Kent County Council (KCC) has secured £407,000 of Government funding for a new initiative to support asylum-seeking care leavers in Canterbury and Medway.
The project has seen the creation of a multidisciplinary team to help young people live independently, integrate into their local communities, support their physical and mental wellbeing and reduce antisocial behaviour.
The grant comes from the Controlling Migration Fund, a pot of money set aside by the Ministry of Housing, Communities and Local Government to help local authorities build community cohesion and encourage integration for asylum-seeking children and care leavers.
When Unaccompanied Asylum-Seeking Children (UASC) arrive in Kent, they enter into KCC’s care. Like citizen children in care, on their 18th birthday, young people become care leavers and will continue to be entitled to support until the age of 25.
KCC is currently responsible for almost 1,000 former UASCs who are now care leavers. Many were aged over 16 when they arrived, giving children’s services limited time to prepare them for life in the community.
While most UASC care leavers have integrated well, many do not have English as a first language and can struggle to live independently.
The establishment of the new team has seen the creation of eight full-time roles, including a housing support officer, an emotional and wellbeing health practitioner and language tutor. They will initially focus on Canterbury and Medway, which currently house a third of Kent’s complement of UASC care leavers in shared accommodation.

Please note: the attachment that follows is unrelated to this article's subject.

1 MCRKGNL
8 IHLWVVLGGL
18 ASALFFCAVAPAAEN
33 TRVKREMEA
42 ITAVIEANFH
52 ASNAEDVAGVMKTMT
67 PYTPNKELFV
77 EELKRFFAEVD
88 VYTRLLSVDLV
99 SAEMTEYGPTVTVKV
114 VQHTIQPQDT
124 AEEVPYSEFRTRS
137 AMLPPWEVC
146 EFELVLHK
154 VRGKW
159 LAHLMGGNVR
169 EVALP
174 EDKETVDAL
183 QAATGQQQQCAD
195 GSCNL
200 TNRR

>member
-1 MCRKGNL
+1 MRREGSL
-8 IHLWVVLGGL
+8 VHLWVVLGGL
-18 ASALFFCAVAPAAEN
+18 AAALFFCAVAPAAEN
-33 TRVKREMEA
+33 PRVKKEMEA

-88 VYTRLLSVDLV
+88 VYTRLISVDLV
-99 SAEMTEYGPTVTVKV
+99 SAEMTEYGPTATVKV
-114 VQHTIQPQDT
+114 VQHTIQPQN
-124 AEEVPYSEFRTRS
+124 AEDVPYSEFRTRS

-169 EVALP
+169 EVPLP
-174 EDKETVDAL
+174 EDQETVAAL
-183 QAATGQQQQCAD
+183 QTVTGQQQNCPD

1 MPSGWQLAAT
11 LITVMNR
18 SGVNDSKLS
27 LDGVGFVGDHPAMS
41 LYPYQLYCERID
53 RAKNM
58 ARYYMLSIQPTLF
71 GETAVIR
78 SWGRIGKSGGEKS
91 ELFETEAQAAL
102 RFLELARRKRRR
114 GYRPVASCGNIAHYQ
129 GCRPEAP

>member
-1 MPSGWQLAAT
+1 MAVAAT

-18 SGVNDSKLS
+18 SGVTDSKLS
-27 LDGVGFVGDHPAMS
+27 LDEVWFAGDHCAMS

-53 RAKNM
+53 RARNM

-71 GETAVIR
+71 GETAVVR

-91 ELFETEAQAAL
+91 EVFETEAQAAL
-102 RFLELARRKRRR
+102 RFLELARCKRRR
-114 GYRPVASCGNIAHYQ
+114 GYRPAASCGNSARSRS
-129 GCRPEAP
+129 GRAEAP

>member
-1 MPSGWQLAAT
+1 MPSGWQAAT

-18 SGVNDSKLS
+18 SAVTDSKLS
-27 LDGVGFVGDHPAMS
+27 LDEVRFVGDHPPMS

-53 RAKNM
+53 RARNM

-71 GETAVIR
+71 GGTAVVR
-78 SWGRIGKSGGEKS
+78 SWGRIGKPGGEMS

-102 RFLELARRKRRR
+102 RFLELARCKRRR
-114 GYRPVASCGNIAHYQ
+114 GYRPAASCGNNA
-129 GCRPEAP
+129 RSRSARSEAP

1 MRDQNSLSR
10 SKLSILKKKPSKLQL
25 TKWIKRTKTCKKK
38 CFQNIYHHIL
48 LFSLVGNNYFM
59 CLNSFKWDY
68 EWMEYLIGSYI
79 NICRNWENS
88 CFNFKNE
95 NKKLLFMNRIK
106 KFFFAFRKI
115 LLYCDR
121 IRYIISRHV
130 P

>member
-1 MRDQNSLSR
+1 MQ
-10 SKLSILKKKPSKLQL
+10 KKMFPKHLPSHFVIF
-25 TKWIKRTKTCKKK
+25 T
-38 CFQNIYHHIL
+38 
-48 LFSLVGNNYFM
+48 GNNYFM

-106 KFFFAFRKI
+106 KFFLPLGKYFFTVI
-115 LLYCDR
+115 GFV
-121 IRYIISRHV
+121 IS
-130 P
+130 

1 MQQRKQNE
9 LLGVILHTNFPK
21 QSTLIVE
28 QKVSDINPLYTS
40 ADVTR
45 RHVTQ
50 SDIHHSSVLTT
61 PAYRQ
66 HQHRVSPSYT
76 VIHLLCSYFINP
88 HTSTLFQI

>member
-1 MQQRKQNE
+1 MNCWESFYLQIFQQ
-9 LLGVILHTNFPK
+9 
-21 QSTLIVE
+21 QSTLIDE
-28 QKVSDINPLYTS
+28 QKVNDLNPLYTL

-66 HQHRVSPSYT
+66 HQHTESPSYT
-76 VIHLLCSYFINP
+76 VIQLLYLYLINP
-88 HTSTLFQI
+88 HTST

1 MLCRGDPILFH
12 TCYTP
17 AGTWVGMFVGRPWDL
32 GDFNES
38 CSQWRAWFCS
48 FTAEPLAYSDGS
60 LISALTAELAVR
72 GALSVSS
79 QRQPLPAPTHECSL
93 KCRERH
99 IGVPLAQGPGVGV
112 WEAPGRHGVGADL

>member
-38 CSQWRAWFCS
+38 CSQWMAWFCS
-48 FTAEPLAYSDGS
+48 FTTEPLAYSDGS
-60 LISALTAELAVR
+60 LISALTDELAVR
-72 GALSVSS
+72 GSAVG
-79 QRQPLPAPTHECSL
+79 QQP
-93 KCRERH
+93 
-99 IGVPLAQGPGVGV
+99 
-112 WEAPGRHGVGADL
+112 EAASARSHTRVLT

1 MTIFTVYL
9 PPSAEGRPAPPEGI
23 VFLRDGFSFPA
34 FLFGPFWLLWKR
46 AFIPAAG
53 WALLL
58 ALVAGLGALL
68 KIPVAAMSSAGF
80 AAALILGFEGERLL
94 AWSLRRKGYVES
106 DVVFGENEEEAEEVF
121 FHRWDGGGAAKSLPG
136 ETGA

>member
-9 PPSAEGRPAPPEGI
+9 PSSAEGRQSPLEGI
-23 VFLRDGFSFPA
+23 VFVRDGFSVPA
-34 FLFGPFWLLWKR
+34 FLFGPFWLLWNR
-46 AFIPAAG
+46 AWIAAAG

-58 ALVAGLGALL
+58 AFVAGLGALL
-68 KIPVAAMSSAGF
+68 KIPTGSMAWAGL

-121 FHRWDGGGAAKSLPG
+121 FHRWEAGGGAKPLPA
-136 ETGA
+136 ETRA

Once established, KCC will consider rolling out the project to other areas of Kent.
Roger Gough, Cabinet Member for Children, Young People and Education, said: “Most of our UASC care leavers have become engaged members of their local communities and yet there remain a small but significant number of young people who require extra support.
“Many of these young people have complex needs, such as mental health issues or housing problems which can’t be dealt with by a single agency. This funding will allow KCC to ensure it can provide the best possible support, encourage integration and improve outcomes.”
Notes for journalists
* The Children and Social Work Act 2017 extended the legal requirement for KCC to provide support for all young people leaving care up to the age of 25, if they wish; regardless of their education status, also that all local authorities make clear an offer to all care leavers regarding support and services.